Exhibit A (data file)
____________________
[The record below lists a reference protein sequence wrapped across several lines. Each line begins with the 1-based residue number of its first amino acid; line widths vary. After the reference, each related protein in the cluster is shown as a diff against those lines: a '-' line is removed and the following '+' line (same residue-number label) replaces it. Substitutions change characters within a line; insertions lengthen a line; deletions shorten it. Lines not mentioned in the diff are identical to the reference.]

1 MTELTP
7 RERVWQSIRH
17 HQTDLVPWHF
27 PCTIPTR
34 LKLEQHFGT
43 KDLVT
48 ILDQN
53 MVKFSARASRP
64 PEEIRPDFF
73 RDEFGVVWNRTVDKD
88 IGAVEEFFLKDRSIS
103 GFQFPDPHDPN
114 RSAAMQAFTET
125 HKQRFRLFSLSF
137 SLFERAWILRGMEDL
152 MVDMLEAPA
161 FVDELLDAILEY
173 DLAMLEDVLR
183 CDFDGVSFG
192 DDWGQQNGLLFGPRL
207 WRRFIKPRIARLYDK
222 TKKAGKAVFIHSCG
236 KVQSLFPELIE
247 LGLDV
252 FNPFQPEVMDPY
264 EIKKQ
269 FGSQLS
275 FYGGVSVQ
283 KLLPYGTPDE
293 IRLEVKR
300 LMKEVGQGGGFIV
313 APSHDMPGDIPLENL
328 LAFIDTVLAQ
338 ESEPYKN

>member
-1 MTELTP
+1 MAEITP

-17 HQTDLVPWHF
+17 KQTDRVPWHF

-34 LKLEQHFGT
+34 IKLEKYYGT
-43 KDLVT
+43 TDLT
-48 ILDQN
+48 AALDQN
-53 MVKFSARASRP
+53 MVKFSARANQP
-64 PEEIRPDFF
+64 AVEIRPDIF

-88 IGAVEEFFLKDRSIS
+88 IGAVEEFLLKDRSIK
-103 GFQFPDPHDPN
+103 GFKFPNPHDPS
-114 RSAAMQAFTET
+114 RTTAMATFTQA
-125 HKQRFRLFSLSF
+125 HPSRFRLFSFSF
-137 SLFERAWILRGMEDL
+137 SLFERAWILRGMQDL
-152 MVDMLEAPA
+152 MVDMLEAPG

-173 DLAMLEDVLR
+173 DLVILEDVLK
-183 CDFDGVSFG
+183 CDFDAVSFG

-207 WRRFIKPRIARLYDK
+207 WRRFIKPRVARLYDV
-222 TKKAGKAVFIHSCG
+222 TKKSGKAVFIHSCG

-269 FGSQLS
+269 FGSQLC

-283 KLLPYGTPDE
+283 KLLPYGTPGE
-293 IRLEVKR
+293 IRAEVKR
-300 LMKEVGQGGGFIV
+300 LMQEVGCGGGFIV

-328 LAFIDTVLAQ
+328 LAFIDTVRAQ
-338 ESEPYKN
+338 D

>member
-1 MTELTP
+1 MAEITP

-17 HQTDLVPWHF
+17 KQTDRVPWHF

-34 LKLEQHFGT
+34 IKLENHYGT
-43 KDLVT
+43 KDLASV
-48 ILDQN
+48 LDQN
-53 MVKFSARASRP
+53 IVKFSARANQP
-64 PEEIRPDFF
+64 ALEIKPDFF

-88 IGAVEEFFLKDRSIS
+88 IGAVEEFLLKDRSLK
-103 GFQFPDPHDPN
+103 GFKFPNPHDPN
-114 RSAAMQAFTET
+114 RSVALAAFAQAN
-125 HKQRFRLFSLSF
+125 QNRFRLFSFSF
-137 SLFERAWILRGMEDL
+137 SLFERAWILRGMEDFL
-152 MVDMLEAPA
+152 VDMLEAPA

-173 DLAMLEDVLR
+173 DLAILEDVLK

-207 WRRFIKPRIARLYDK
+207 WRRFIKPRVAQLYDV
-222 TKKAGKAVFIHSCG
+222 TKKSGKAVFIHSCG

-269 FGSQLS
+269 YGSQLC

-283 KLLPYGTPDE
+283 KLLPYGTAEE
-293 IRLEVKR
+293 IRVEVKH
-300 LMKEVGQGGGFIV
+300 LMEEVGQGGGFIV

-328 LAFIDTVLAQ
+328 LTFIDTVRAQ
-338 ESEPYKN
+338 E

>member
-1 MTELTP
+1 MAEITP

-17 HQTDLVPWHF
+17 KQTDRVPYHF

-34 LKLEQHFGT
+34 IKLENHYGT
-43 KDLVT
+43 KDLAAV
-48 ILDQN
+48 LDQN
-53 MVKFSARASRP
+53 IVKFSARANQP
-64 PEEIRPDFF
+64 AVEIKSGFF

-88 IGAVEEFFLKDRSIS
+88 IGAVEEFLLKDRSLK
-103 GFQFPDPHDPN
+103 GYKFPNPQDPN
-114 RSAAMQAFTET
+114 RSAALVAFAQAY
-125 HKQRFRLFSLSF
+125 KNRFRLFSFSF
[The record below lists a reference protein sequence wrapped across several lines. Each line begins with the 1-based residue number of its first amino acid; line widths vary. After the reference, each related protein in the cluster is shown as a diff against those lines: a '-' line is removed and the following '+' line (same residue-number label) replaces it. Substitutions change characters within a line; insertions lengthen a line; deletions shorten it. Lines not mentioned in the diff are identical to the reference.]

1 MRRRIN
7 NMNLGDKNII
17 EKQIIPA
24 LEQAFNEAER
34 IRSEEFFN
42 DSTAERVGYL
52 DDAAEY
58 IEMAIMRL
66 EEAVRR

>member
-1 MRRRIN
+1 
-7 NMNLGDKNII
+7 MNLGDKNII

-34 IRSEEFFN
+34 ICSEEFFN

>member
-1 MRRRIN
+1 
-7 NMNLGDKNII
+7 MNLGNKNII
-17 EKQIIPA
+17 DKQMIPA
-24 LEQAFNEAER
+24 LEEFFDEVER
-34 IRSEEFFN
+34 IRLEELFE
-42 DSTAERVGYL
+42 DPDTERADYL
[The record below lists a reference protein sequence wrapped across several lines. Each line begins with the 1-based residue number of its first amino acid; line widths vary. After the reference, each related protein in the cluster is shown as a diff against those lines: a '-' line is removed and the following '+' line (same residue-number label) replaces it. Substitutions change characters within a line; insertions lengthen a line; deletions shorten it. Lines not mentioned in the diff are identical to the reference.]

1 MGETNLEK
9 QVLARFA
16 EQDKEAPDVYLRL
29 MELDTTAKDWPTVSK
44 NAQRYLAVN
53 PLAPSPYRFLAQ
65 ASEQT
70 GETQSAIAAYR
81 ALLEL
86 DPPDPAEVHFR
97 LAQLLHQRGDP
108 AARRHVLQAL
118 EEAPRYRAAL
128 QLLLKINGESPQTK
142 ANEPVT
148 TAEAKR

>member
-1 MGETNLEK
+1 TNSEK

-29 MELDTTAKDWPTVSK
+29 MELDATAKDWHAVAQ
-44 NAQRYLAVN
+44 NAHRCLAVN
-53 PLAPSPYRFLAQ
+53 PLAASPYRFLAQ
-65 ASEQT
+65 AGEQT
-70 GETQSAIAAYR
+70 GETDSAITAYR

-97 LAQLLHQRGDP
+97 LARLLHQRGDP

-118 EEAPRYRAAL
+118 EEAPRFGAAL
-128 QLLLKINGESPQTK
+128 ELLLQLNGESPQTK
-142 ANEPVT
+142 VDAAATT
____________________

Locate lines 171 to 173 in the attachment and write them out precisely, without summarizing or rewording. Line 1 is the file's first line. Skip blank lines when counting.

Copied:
-7 NMNLGDKNII
+7 MNLGNKNII
-17 EKQIIPA